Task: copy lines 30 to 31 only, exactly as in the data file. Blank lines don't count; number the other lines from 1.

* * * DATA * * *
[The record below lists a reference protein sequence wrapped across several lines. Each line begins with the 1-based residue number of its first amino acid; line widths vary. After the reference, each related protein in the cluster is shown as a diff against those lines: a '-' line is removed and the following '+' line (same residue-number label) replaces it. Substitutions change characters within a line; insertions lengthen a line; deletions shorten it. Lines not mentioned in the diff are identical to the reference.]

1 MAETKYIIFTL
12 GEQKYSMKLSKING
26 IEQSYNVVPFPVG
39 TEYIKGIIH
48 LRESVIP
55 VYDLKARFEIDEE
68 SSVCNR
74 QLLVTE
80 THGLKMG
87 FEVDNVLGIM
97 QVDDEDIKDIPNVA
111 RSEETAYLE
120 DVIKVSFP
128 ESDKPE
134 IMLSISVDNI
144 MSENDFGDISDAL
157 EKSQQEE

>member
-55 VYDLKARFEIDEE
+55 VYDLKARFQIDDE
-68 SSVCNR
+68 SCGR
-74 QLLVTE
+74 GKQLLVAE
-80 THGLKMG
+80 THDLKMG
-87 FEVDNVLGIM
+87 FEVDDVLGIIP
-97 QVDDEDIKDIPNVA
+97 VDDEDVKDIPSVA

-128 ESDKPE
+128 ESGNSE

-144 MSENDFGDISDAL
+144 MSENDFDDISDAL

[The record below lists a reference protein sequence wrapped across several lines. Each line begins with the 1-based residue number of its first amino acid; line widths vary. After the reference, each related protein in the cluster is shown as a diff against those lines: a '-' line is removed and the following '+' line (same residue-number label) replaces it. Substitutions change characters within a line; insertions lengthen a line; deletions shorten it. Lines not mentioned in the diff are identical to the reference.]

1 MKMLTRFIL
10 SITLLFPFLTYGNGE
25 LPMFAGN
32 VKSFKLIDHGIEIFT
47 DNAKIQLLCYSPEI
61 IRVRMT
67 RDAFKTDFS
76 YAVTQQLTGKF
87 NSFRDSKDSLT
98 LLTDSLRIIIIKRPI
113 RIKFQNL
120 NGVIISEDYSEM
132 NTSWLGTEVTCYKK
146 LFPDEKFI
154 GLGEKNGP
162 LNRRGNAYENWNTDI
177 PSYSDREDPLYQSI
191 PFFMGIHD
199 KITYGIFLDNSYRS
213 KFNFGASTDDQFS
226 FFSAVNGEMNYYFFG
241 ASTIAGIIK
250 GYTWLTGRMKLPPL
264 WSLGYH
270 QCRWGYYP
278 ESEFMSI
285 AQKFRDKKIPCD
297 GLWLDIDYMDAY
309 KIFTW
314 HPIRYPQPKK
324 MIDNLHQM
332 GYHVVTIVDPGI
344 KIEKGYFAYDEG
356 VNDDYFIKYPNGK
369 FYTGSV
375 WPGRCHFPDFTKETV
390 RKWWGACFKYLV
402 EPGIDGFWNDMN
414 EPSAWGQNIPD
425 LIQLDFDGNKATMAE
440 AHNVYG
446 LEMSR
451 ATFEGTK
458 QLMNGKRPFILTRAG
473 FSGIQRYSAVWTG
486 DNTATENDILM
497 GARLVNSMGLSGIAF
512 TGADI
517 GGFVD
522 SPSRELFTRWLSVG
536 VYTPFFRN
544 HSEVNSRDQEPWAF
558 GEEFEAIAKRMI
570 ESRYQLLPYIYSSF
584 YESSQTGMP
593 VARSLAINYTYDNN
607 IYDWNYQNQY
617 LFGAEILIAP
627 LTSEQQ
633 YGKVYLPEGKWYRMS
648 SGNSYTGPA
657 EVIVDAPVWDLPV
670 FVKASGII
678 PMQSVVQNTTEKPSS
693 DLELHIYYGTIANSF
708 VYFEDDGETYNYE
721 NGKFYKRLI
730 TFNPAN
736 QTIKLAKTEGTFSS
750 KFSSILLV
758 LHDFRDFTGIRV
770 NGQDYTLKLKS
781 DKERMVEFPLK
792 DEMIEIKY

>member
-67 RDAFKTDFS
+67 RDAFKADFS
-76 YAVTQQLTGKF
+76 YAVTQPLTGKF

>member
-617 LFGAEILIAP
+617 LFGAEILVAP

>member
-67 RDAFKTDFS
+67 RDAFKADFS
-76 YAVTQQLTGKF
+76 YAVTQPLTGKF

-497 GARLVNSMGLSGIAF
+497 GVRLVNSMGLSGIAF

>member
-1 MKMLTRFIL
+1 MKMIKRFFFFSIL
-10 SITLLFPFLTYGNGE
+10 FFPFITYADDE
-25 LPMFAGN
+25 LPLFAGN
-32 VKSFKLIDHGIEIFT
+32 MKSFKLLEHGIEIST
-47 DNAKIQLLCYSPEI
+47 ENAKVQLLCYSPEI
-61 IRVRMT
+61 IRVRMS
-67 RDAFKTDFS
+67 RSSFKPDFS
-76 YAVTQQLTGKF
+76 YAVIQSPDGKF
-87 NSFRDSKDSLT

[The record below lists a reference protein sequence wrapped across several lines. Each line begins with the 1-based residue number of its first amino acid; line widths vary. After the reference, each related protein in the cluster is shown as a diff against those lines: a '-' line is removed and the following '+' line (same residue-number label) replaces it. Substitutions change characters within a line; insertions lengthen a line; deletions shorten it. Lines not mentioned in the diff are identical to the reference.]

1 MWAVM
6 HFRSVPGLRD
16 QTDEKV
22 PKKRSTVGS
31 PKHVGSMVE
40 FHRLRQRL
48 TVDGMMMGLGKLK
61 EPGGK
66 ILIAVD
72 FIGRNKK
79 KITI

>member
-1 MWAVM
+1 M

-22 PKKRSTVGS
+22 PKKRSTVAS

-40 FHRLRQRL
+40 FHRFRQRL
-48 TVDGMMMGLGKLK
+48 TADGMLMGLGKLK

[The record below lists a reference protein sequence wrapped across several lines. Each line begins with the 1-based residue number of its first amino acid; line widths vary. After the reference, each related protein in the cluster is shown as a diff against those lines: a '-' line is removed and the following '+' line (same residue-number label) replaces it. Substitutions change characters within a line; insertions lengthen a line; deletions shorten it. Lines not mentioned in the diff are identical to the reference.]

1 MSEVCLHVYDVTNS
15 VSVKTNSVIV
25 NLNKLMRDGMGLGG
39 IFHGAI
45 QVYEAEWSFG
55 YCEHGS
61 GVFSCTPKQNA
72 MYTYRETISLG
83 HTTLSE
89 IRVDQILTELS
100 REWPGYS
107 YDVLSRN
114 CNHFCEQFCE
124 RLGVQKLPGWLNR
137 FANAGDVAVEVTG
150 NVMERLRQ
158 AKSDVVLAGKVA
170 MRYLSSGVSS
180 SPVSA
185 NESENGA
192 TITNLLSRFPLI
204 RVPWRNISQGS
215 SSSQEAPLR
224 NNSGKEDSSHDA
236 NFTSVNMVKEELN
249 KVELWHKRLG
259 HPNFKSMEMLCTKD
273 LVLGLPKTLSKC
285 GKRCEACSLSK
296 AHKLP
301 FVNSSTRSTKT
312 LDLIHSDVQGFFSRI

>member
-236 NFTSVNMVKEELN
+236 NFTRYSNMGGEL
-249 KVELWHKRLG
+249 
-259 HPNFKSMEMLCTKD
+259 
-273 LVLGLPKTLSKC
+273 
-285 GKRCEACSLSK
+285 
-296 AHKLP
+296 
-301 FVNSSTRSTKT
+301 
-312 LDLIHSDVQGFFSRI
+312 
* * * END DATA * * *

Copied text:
-97 QVDDEDIKDIPNVA
+97 VDDEDVKDIPSVA